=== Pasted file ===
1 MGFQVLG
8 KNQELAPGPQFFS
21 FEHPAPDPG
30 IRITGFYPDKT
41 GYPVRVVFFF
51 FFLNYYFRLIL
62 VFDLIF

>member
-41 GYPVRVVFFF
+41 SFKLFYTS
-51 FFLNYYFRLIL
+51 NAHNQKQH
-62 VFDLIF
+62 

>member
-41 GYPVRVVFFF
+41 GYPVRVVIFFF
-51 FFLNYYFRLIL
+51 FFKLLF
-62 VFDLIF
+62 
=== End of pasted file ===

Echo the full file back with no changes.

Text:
1 MGFQVLG
8 KNQELAPGPQFFS
21 FEHPAPDPG
30 IRITGFYPDKT
41 GYPVRVVFFF
51 FFLNYYFRLIL
62 VFDLIF

>member
-41 GYPVRVVFFF
+41 SFKLFYTS
-51 FFLNYYFRLIL
+51 NAHNQKQH
-62 VFDLIF
+62 

>member
-41 GYPVRVVFFF
+41 GYPVRVVIFFF
-51 FFLNYYFRLIL
+51 FFKLLF
-62 VFDLIF
+62 